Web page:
The Linguist

The Linguist 56,4 – August/September 2017

The Linguist is a languages magazine for professional linguists, translators, interpreters, language professionals, language teachers, trainers, students and academics with articles on translation, interpreting, business, government, technology

Issue link:

Contents of this Issue


Page 4 of 35 AUGUST/SEPTEMBER The Linguist 5 The latest from the languages world NEWS & EDITORIAL Pupils in northern England miss out on languages Decline in the north The authors warned that, in an "extremely challenging" environment, the prospects for MFL in Wales are "even more fragile in the context of financial pressures on schools and the potential impact of leaving the European Union". There is already a teacher shortage, and as 34% of schools rely on teachers from EU countries, there is a fear that Brexit will compound the problem. It seems that the Welsh Government's five-year plan to promote MFL education, launched in October 2015, has not yet been able to reverse the decline. In response, a spokesperson said: "In recent months alone, the government committed further funding for national school mentoring projects led by academics and language students and signed an agreement with the Spanish government on language teaching." The context in Wales differs to that in England, as children are increasingly being given a bilingual education in the two official languages – Welsh and English – even where a foreign language is lacking. Nearly a third (31.9%) of schools are now Welsh-medium, as the Welsh government aims to double the number of speakers by 2050. Children in the north of England and Wales are being denied the opportunity to learn a language post-14, according to two new reports. The 2017 Language Trends survey identified a growing north-south divide in Modern Languages education in England, with just 43% of pupils in the north-east taking a language GCSE, compared to 65% in inner London. Compiled annually by the British Council, the survey identified some areas where less than 30% of pupils are studying a language at Key Stage 4 (KS4; ages 14-16), including Middlesbrough in the north-east, Blackpool in the north-west and Sandwell in the West Midlands. Based on provisional figures for the 2017 cohort, it found no evidence of an overall decline in the number taking languages at GCSE from the previous year. A parallel report by the British Council Wales found that large numbers of students in Wales are also missing out on learning a Modern Foreign Language (MFL) at GCSE. Less than 10% of pupils in a third of schools in Wales were studying a language at the start of KS4. Since 2002, take-up has dropped by 48% at GCSE and 44% at A level. 'Cantonese v Mandarin: When Hong Kong languages get political', 29/6/17 Even as people get better at communicating in Mandarin, also known as Putonghua, some in Hong Kong are losing interest, or even downright refusing to speak it… For many, Putonghua has become an unwelcome reminder of the increasing 'mainlandisation' of Hong Kong… Scolar [the Standing Committee on Language Education and Research] and the Education Bureau were essentially 'bribing' schools to make the switch from Cantonese to Mandarin. What the papers say… 'John le Carré: Why we should learn German', 2/7/17 To teach another language is to implant a second soul. Of course, the very business of reconciling these two souls at any serious level requires considerable mental agility. It compels us to be precise, to confront meaning, to think rationally and creatively and never to be satisfied until we've hit the equivalent word… No wonder then that the most conscientious editors of my novels are not those for whom English is their first language, but the foreign translators who bring their relentless eye to the tautological phrase or factual inaccuracy. 'Why it Pays to Learn Chinese or Japanese: Languages are most lucrative for jobseekers with average salaries of more than £31,000', 22/7/17 Growing interest in non-European languages was revealed, with Japanese, Chinese, Arabic and Russian all featuring in the UK's top 10 most wanted languages. German, last year's highest paying language, dropped to fourth place as advertised salaries fell 1.8%. But German language skills still promise the most job opportunities, with 8,154 vacancies. © SHUTTERSTOCK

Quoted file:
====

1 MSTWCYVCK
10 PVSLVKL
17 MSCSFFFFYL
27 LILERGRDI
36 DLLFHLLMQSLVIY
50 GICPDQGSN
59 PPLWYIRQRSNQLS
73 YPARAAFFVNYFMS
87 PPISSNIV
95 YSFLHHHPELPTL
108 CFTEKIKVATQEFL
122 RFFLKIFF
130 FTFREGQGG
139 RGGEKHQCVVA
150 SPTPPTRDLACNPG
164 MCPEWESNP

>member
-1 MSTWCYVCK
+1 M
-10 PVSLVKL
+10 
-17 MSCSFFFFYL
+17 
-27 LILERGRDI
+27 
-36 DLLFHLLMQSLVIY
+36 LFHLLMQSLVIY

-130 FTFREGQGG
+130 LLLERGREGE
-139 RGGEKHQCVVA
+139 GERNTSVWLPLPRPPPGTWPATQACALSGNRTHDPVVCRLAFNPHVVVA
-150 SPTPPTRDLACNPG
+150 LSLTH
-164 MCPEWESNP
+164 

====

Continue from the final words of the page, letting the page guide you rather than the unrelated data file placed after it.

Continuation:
Articles in this issue

Links on this page

Archives of this issue

view archives of The Linguist - The Linguist 56,4 – August/September 2017